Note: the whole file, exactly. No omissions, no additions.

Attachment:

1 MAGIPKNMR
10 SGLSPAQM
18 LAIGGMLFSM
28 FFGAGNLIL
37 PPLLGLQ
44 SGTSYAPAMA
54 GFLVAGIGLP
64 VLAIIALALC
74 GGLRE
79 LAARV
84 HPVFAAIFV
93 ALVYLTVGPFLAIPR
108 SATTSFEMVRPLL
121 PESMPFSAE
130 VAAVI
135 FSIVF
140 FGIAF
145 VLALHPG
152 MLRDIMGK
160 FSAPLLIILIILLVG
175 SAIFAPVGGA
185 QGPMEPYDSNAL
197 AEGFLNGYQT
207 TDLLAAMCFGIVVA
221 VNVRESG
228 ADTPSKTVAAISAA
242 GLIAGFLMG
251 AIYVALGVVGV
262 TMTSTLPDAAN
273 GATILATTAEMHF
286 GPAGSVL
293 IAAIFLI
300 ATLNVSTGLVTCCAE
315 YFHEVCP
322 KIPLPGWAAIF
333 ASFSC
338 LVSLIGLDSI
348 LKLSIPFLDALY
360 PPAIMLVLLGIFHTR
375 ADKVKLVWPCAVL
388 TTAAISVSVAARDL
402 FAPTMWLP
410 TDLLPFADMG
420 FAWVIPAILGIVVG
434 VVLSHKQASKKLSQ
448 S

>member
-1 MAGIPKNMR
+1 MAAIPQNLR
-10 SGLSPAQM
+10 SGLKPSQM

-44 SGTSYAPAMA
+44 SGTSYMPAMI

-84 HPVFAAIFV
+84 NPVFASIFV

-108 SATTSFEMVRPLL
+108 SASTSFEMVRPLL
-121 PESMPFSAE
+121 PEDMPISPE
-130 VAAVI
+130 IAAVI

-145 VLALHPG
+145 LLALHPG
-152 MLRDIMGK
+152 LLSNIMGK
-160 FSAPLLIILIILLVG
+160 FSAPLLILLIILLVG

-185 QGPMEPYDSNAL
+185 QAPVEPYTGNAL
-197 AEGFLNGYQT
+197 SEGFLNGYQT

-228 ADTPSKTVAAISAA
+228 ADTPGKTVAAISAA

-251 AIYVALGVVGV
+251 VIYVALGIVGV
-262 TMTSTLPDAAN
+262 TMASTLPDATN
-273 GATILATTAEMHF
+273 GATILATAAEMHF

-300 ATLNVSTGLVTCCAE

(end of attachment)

1 MAGIPKNMR
10 SGLSPAQM
18 LAIGGMLFSM
28 FFGAGNLIL
37 PPLLGLQ
44 SGTSYAPAMA
54 GFLVAGIGLP
64 VLAIIALALC
74 GGLRE
79 LAARV
84 HPVFAAIFV
93 ALVYLTVGPFLAIPR
108 SATTSFEMVRPLL
121 PESMPFSAE
130 VAAVI
135 FSIVF
140 FGIAF
145 VLALHPG
152 MLRDIMGK
160 FSAPLLIILIILLVG
175 SAIFAPVGGA
185 QGPMEPYDSNAL
197 AEGFLNGYQT
207 TDLLAAMCFGIVVA
221 VNVRESG
228 ADTPSKTVAAISAA
242 GLIAGFLMG
251 AIYVALGVVGV
262 TMTSTLPDAAN
273 GATILATTAEMHF
286 GPAGSVL
293 IAAIFLI
300 ATLNVSTGLVTCCAE
315 YFHEVCP
322 KIPLPGWAAIF
333 ASFSC
338 LVSLIGLDSI
348 LKLSIPFLDALY
360 PPAIMLVLLGIFHTR
375 ADKVKLVWPCAVL
388 TTAAISVSVAARDL
402 FAPTMWLP
410 TDLLPFADMG
420 FAWVIPAILGIVVG
434 VVLSHKQASKKLSQ
448 S

>member
-1 MAGIPKNMR
+1 MAAIPQNLR
-10 SGLSPAQM
+10 SGLKPSQM

-44 SGTSYAPAMA
+44 SGTSYMPAMI

-84 HPVFAAIFV
+84 NPVFASIFV

-108 SATTSFEMVRPLL
+108 SASTSFEMVRPLL
-121 PESMPFSAE
+121 PEDMPISPE
-130 VAAVI
+130 IAAVI

-145 VLALHPG
+145 LLALHPG
-152 MLRDIMGK
+152 LLSNIMGK
-160 FSAPLLIILIILLVG
+160 FSAPLLILLIILLVG

-185 QGPMEPYDSNAL
+185 QAPVEPYTGNAL
-197 AEGFLNGYQT
+197 SEGFLNGYQT

-228 ADTPSKTVAAISAA
+228 ADTPGKTVAAISAA

-251 AIYVALGVVGV
+251 VIYVALGIVGV
-262 TMTSTLPDAAN
+262 TMASTLPDATN
-273 GATILATTAEMHF
+273 GATILATAAEMHF

-300 ATLNVSTGLVTCCAE